Further objects and advantages of the present invention reside in the specific details of construction of the blade 3,146,656 Patented Sept. 1, 1964 anchoring bolts herein employed, and in their angular application to the jaws and blades in the specific manner and purpose hereinafter described.

In accomplishing the above mentioned and other objects of the invention, I have provided the improved details of construction, the preferred forms of which are illustrated in the accompanying drawings, wherein:

FIG. 1 is a vertical cross-sectional view of a double cutting metal shear in which shear blades are mounted for co-action in accordance with the objects and advantages of the present invention; showing the jaws partially closed in a shearing operation.

FIG. 2 is a similar cross-sectional view showing the shear blades as closed together.

FIG. 3 is an enlarged sectional detail of a blade anchor bolt and its mounting.

It is to be understood that shears adapted for heavy duty metal cutting and compacting may be single or double cutting or of other types and may be employed in combinations with parts other than herein shown. It is not the intent that the present application, or the disclosed idea of this certain type of shear shall operate to restrict the invention to any specific machine or arrangement of parts.

Referring more in detail to the drawings:

10 designates what will herein be referred to as a shear table and 12 will designate a cross-head. The shear table in this instance is fixedly mounted on a suitable supporting foundation, not shown, and the cross-head is supported for vertical reciprocation in suitable guiding means, and also is powered by suitable means whereby it is caused in its reciprocal movements to be projected downwardly into and be lifted from a vertical passage 14 directed downwardly through the table top 15 and opening at its lower end into a laterally directed discharge chute, not herein shown.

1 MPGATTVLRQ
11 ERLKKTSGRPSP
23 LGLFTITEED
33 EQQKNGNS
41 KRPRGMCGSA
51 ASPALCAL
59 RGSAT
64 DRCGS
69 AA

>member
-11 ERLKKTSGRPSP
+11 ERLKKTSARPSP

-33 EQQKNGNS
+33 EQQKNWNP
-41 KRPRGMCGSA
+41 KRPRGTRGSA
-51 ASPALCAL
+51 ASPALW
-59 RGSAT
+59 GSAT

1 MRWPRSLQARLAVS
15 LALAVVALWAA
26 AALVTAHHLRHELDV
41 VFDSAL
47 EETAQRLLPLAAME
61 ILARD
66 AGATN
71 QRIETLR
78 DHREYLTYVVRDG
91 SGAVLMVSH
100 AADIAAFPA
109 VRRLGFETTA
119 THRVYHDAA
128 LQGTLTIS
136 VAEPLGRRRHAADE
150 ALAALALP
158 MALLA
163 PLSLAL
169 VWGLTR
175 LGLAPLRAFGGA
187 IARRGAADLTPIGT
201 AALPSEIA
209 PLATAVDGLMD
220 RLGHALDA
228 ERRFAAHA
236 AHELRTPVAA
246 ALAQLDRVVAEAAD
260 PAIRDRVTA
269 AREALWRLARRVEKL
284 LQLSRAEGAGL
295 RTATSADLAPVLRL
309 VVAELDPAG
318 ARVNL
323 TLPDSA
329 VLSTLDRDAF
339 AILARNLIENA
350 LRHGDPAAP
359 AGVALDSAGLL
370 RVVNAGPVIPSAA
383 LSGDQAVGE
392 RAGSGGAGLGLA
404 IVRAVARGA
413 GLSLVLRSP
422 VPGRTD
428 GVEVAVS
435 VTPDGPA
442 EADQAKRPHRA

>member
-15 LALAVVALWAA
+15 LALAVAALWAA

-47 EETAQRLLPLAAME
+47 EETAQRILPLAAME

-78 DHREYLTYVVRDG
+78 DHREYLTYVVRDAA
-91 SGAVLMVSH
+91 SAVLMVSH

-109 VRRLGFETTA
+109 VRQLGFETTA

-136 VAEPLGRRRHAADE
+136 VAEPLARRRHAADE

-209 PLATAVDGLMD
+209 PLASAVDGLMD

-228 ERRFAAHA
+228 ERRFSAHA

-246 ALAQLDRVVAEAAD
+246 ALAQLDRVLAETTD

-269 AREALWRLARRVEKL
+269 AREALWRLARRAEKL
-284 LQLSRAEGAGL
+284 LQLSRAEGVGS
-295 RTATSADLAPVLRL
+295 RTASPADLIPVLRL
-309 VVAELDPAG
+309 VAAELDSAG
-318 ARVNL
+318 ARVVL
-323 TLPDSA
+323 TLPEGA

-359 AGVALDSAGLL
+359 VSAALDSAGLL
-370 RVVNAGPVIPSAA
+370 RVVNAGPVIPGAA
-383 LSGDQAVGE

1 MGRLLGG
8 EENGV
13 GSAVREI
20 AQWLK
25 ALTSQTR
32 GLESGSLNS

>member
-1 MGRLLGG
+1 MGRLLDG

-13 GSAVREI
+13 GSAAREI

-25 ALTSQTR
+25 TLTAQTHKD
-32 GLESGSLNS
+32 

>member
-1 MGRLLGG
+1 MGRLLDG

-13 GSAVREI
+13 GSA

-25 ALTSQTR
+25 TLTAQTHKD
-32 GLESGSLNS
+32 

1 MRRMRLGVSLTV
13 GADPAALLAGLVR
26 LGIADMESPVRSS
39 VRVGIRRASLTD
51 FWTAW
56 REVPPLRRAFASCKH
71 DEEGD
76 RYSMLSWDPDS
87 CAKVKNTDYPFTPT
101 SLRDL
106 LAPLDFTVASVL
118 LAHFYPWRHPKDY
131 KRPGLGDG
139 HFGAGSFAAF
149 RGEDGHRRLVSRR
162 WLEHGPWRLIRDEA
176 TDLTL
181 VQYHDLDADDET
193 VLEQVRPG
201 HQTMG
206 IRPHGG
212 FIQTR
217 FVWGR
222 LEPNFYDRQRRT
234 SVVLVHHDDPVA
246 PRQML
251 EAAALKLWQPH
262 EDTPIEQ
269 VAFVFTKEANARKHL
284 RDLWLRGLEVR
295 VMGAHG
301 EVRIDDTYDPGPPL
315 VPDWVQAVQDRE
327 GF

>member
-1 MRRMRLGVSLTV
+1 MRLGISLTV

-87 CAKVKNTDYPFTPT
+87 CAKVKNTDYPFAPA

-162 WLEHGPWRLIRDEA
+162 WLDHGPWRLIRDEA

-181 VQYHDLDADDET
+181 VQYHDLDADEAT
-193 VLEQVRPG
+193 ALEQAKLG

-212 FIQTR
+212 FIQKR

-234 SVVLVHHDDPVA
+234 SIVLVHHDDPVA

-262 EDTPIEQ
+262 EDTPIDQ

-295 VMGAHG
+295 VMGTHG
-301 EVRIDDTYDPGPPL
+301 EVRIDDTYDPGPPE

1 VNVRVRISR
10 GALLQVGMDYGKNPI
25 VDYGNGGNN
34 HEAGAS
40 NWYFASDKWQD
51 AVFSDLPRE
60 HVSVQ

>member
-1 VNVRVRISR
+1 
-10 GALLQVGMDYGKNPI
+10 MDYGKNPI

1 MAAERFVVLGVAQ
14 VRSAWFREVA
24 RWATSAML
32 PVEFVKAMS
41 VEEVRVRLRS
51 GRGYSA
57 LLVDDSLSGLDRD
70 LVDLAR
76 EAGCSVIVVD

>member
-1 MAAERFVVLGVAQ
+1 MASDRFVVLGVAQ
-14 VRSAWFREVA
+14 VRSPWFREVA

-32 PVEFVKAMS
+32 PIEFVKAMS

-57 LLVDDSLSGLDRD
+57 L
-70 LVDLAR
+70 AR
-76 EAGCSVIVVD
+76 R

It has been shown in these two views of this drawing that the vertical passage 14 through the table top is defined between two laterally spaced anvils 17-17 and these are formed along their top, inside edges with blade mounting seats 1818, each with a horizontal bottom surface 18a and a vertical side surface 18b. Fitted to these opposedly related seats are the replaceable shear blades or bars 20-20, each of which has its inside face flush with the corresponding sidewall surface of passage 14 thus to define the width of the passage.

It has been shown in these two views that the cross head 12 is formed along its opposite side faces, and opening to its lower edge with seats 2121 in which replaceable shear blades 2222 are seated. These seats are like those seats formed in the anvils, in that they have fiat horizontal base surfaces and vertical inside surfaces.

The shear blades as applied Within the seats as formed in the sidewalls of the anvils and in opposite sides of the cross-head are adapted to coact in the movement of the cross-head into the table top passage 14 for the shearing of the conglomerate mass of materials that may be fed into position for shearing.

It has been found, however, that with the opening of the jaws, after a shearing cut has been made, there is a heavy dragging force exerted on the replaceable blades that places their securing bolts under shearing strain and it is desirable that they be retained firmly in their seats in order to insure continued and satisfactory operation of the shear.

It is presently preferred, as shown in FIG. 1, that the replaceable blades 2ii--20 as applied in the seats of the cross-head be secured by the use of bolts 25 extended upwardly therethrough at a substantial angle with reference to a horizontal plane. It is also shown that the replaceable blades set in the seats of the anvils of the table top be secured by anchor bolts 25x that are directed therethrough, outwardly and downwardly through the anvils at a substantial angle relative to the horizontal lane.